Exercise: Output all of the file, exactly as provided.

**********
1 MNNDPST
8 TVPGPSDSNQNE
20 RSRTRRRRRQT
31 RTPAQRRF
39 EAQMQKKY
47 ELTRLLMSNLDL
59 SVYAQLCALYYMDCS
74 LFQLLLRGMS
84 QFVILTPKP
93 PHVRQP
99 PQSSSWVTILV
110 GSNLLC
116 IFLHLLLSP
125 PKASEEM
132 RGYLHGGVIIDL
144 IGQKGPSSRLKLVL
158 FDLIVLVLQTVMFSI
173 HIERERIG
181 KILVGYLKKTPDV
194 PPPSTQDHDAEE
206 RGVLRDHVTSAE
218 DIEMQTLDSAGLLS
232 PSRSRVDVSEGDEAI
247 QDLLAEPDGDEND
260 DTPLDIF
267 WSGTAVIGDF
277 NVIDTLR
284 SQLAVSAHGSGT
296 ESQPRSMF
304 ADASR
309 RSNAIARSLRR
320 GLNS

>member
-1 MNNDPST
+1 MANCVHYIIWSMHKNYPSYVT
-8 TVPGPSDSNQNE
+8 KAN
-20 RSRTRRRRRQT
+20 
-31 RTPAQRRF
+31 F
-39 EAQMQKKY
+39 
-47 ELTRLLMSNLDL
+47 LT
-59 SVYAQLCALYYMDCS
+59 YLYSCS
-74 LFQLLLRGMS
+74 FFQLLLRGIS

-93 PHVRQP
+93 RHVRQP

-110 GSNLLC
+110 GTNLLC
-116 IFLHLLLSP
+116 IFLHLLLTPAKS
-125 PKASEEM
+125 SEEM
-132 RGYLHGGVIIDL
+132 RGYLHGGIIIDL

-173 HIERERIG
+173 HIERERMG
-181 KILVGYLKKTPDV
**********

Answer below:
1 MNNDPST
8 TVPGPSDSNQNE
20 RSRTRRRRRQT
31 RTPAQRRF
39 EAQMQKKY
47 ELTRLLMSNLDL
59 SVYAQLCALYYMDCS
74 LFQLLLRGMS
84 QFVILTPKP
93 PHVRQP
99 PQSSSWVTILV
110 GSNLLC
116 IFLHLLLSP
125 PKASEEM
132 RGYLHGGVIIDL
144 IGQKGPSSRLKLVL
158 FDLIVLVLQTVMFSI
173 HIERERIG
181 KILVGYLKKTPDV
194 PPPSTQDHDAEE
206 RGVLRDHVTSAE
218 DIEMQTLDSAGLLS
232 PSRSRVDVSEGDEAI
247 QDLLAEPDGDEND
260 DTPLDIF
267 WSGTAVIGDF
277 NVIDTLR
284 SQLAVSAHGSGT
296 ESQPRSMF
304 ADASR
309 RSNAIARSLRR
320 GLNS

>member
-1 MNNDPST
+1 MANCVHYIIWSMHKNYPSYVT
-8 TVPGPSDSNQNE
+8 KAN
-20 RSRTRRRRRQT
+20 
-31 RTPAQRRF
+31 F
-39 EAQMQKKY
+39 
-47 ELTRLLMSNLDL
+47 LT
-59 SVYAQLCALYYMDCS
+59 YLYSCS
-74 LFQLLLRGMS
+74 FFQLLLRGIS

-93 PHVRQP
+93 RHVRQP

-110 GSNLLC
+110 GTNLLC
-116 IFLHLLLSP
+116 IFLHLLLTPAKS
-125 PKASEEM
+125 SEEM
-132 RGYLHGGVIIDL
+132 RGYLHGGIIIDL

-173 HIERERIG
+173 HIERERMG
-181 KILVGYLKKTPDV